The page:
Marcus Sedgewick’s The Spear of Destiny is – judging by a few of the reviews I read afterwards – pretty much exactly what you might expect from a Third Doctor story: i.e. James Bond with the Vikings. It’s entertaining, hits all the right notes in the right order, and would probably make a pretty good episode, and that’s the long and short of what I can say for it. It sails on it’s crowd-pleasing character returns which are, in fairness, rather excellent.

And just when I’d feared the book was going to be that worst kind of YA (the one that assumes its readers can handle on the most basic Scooby-Doo adventure, the collection gets good. Philip Reeve’s The Roots of Evil is a world-building gem that plonks the Doctor on a tree-planet, where people live amongst the roots and somewhere deep inside the very angry spirit of the trees has been waiting for the Doctor to arrive – without harbouring anything near the kind of hero-worship we’re used to with the Doctor. Atmospheric and emotive, and at last, a strong step forward.

Followed immediately by Patrick Ness’ Tip of the Tongue. It’s the first story to really tackle Doctor Who with anything other than superficial whimsy, and although other reviewers complained it was Doctor-lite, I don’t mind at all. In fact, bring on Ness to write the next Doctor-lite TV episode, in my opinion. In this story, a craze has spread across America amongst teens for a small fluffy creature that sits hooked on the tongue and always speaks the truth. Our hero hopes that his will help him land the unattainable cool girl from school. His friend to whom he remains oblivious hopes he learns his lesson. It’s a coming of age story filtered through Doctor Who with great results, and features what may be the finest sentence in English Literature, “the sheepfish looked sheepish.” Oh yes.

Richelle Mead’s Something Borrowed is a bit of a falter in the pace – but not a terrible one. Like The Spear of Destiny, it’s doggedly functional. When you’ve got people in here like Ness and Reeve, it’s hard for your prose not to come of a bit lumpy, but it trots along fast enough and gains bonus points for what might be the gnarliest invention in the anthology: a laser prison that shrinks every time you touch it, constricting tighter the more you struggle.

Malorie Blackman’s The Ripple Effect, however, is brilliant. Blackman has set sights on one of the most fundamental icons of Doctor Who and really whacked it one. You see, in this parallel universe, the Dalek’s are nice. They’re philosophers, scholars, and healers. People from throughout the galaxy flock to them, like zen masters. Surely this is a better parallel world… right?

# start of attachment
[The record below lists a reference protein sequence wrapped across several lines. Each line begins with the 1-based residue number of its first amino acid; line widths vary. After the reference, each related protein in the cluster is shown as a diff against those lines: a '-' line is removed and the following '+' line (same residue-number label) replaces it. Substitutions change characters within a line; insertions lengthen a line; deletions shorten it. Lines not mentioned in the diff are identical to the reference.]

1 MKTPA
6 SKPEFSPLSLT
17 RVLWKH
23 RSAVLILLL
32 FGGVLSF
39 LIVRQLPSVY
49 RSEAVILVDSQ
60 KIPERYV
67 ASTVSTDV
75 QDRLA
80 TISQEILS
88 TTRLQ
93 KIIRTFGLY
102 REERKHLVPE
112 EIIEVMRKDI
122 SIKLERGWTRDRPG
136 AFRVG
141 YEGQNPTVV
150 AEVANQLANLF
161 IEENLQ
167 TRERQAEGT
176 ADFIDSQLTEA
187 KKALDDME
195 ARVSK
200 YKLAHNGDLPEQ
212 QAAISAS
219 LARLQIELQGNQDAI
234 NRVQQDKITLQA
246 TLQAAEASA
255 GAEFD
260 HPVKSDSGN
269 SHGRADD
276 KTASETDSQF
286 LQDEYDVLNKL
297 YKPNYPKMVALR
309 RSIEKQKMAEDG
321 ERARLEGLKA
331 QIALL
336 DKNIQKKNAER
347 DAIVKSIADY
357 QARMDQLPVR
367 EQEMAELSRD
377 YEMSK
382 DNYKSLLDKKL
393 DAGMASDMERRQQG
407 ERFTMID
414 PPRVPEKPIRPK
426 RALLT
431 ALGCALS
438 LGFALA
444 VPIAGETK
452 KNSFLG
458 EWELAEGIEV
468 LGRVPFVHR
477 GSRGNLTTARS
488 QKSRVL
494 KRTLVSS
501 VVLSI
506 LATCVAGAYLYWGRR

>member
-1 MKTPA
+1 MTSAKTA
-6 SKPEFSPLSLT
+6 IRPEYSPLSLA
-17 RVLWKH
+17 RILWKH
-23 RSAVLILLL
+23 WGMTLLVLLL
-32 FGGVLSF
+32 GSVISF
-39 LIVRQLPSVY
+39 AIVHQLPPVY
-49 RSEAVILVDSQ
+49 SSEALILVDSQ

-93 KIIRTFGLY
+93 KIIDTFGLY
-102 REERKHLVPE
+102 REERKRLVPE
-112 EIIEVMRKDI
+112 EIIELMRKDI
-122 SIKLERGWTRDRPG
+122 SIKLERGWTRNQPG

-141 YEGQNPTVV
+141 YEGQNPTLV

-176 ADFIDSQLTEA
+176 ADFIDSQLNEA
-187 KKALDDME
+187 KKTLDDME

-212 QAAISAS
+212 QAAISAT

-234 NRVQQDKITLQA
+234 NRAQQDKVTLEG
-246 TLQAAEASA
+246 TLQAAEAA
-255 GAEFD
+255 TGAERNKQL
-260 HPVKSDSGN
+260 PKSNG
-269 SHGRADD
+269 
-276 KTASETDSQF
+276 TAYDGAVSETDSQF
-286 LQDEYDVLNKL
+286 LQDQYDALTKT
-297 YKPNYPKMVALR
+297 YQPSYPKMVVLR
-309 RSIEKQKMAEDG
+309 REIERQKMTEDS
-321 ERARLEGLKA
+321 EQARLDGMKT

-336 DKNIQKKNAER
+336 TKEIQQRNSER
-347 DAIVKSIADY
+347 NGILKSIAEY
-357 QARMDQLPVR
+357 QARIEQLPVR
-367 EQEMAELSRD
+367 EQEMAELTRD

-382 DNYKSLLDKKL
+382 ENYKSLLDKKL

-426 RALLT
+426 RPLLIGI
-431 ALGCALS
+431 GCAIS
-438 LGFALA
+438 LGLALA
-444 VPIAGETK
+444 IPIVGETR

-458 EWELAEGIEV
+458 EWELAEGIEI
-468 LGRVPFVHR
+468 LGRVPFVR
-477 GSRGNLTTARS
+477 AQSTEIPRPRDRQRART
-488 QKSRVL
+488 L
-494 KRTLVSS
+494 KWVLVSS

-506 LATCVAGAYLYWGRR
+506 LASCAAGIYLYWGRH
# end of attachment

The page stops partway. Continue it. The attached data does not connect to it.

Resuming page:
Alex Scarrow’s Spore is an odd beast. Tonally, it seems a very long way away from Doctor Who, being more in the vein of the post-apocalyptic body horror games like Fallout, but it seems to work for the Eighth Doctor and – whether it ‘fits’ or not – the story was actually pretty absorbing (and nasty, too.) In fact, it has something of a feeling of Torchwood about it – X Files with time travel.

Charlie Higson has sidestepped the fan expectation with his Ninth Doctor story The Beast of Babylon – this is not a Rose story. In fact, this is a whole adventure that occurs in the seconds between the TARDIS dematerialising at the end of Rose, when she’s said no to coming adventuring, and it rematerialising to mention that it also travels in time. Here, the Doctor scoops up another companion – whose true nature is cleverly disguised by the narration – and they go off on a hunt for a mythic planet-devourer who’s popping up sometime in Babylonian history. It’s what Doctor Who vs Cthulhu could have been, and the Ninth Doctor characterisation is spot on – of all of them, this is the easiest to envision being performed, with Christopher Ecclestone’s voice shouting off the page.

Derek Landy’s The Mystery of the Haunted Cottage is just… brilliant. The Doctor and Martha end up in the world of stories, in which everyone and everything serves its story purpose only. Archly deconstructing the tenets of Enid Blyton books and their ilk, it’s liable to make you laugh (and sometimes wince) at its unpicking of your childhood reading, and then tops the whole thing off with a blinding chase scene through all the stories that Martha can remember (Rapunzel vs Dracula!). I loved this story.

And then we round it off with Neil Gaiman’s story Nothing O’Clock, which, much like his episodes for the show, is mainly about the fun of watching Neil Gaiman do Neil Gaiman, with a TARDIS. This one’s all about his trick of making the mundane (corporate accounting in this case) monstrous (aliens buy up every single home in the world, in order to take over earth legally) which sounds dull precis but is smart-as-a-whip in practice. It’s hard not to just take the story on face value as a very strong entry in the anthology, but the reality is, Gaiman can do better, and this one is all about set-up with a bit of a half-gasp of an ending (a great outing for anyone else, a touch disappointing for Gaiman.)

All in all, though, it’s a decent volume. Not spectacular, but certainly decent, and certainly a fitting tribute to fifty years. There’s a split between writers that have taken the premise of Doctor Who to write a straight-forward little adventure, and those that have decided to use it to tell something inventive, which – most of the time – is Doctor Who down to a tee anyway.